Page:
A Nation Transformed by Information: How Information Has Shaped the United States from Colonial Times to the Present

By Alfred D. Chandler Jr.; James W. Cortada | Go to book overview

1

The Information Age in
Historical Perspective
Introduction

Alfred D. Chandler Jr.

I begin this introduction by explaining the book's title. As it was originally conceived, the title was The Third Industrial Revolution: The Role of Information in the Transformation of the United States from Colonial Times to the Present. As the project progressed and the editors and contributors discussed the chapters to be written, we realized that what we were considering was not an industrial revolution but an information revolution—a revolution that evolved from the industrial world of the twentieth century. Moreover, this information revolution has transformed the industrial world of the nineteenth and twentieth centuries as profoundly as the First and Second Industrial Revolutions transformed the earlier commercial world of the eighteenth century. Of these industrial revolutions, the first, beginning in Great Britain in the late eighteenth century, transformed the processes of production; the second, beginning in Europe and the United States in the I840s, transformed transportation and communication. For the purpose of this book a more realistic terminology appeared to be one of "ages" rather than "revolutions." We identify three—the Commercial Age, the Industrial Age, and the Information Age. Therefore, this history of the role of information in the transformation of the United States from colonial times to the present reviews that role from the centuries‐ old Commercial Age during the eighteenth century into the Industrial Age of the nineteenth and twentieth centuries and then the transformation from the Industrial into the Information Age in the last decades of the twentieth century.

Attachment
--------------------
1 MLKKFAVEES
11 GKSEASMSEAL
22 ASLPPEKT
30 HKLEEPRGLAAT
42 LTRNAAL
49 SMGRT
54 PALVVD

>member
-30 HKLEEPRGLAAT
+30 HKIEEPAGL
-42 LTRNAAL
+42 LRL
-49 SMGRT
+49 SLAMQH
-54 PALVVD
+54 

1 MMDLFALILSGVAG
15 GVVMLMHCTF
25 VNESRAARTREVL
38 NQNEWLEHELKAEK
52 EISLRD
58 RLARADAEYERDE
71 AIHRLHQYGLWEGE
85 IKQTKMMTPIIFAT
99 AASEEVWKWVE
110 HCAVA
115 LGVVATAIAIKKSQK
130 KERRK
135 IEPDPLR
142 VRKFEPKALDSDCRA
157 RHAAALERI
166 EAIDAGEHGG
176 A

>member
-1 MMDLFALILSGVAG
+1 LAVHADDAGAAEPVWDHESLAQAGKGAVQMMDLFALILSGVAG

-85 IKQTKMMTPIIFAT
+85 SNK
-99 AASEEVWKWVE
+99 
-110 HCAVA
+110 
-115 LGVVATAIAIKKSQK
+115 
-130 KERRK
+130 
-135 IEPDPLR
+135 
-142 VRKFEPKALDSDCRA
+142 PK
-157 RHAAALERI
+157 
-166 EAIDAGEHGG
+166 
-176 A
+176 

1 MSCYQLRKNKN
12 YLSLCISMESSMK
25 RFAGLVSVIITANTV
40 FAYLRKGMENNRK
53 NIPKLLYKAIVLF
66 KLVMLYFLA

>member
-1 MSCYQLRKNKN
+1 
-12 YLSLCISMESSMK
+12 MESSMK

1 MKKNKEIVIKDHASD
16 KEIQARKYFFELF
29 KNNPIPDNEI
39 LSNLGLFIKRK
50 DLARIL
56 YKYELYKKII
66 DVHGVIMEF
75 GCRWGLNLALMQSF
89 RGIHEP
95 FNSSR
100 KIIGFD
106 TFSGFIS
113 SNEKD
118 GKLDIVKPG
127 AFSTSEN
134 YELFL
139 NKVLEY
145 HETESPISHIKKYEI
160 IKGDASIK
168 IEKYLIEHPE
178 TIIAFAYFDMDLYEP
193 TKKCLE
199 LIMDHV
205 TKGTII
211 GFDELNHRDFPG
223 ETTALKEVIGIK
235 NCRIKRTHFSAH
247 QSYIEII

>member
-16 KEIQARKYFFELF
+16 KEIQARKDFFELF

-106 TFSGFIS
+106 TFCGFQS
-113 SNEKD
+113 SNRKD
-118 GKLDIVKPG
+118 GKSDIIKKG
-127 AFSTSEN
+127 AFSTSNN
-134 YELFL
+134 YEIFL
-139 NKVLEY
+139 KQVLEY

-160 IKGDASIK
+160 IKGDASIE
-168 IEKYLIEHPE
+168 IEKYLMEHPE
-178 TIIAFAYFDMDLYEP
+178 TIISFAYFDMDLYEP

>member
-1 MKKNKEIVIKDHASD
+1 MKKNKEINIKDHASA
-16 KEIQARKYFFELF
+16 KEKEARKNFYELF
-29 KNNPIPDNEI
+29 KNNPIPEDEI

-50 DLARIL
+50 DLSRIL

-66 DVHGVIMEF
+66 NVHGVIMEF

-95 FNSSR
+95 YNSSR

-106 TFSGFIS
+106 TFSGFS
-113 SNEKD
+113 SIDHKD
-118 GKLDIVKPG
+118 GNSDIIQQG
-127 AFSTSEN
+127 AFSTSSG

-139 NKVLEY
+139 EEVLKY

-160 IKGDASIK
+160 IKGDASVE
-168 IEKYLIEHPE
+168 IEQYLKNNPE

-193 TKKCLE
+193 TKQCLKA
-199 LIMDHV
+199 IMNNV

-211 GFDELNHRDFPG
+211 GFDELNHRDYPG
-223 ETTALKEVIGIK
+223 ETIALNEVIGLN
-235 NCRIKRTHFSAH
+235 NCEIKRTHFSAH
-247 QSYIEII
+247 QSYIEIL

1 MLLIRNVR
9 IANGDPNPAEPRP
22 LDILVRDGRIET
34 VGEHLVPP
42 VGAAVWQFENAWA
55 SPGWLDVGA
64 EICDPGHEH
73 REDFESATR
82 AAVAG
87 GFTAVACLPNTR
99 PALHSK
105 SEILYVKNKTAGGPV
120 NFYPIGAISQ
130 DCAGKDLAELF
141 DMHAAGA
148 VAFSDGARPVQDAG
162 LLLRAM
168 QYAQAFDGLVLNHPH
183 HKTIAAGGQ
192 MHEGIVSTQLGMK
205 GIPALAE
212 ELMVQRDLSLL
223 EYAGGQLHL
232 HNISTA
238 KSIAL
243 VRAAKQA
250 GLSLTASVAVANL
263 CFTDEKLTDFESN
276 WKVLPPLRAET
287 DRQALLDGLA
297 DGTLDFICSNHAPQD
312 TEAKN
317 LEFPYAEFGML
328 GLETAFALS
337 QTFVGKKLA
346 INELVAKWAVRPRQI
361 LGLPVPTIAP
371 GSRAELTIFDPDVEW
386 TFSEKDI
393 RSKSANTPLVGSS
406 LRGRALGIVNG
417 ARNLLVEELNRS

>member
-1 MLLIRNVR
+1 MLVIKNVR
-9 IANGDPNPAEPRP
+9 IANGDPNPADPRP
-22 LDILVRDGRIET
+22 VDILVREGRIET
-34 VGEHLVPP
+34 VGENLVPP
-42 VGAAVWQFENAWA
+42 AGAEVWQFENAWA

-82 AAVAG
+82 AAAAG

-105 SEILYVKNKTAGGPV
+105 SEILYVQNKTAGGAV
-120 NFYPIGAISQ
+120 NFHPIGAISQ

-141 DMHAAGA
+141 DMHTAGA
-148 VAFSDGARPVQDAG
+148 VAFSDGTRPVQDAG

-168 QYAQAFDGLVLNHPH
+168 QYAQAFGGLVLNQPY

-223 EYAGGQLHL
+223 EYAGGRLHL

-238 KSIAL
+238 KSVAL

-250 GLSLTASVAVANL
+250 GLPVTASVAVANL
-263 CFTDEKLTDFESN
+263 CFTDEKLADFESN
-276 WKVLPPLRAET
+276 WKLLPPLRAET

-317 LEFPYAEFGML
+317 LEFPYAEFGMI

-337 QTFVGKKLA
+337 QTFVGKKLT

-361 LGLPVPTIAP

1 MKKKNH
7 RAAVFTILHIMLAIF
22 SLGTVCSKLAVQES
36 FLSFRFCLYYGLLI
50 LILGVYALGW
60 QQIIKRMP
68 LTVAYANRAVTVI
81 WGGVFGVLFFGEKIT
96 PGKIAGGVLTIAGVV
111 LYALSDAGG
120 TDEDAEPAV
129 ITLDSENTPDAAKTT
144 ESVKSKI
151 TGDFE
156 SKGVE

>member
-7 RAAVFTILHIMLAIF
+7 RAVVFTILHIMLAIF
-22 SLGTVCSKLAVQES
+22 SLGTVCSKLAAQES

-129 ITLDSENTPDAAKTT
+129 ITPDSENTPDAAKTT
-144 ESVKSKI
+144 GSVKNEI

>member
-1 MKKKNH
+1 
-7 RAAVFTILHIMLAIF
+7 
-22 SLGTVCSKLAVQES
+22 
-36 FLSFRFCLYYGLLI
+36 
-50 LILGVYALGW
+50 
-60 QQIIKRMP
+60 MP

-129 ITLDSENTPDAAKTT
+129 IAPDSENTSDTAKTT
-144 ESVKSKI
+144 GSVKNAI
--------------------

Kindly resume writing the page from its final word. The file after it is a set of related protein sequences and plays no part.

During the eighteenth century, the economy of Britain's colonies in America was largely agricultural and commercial and its population rural. Production, transportation, and communication were powered by wind, water, human and animal muscle, and the burning of wood.

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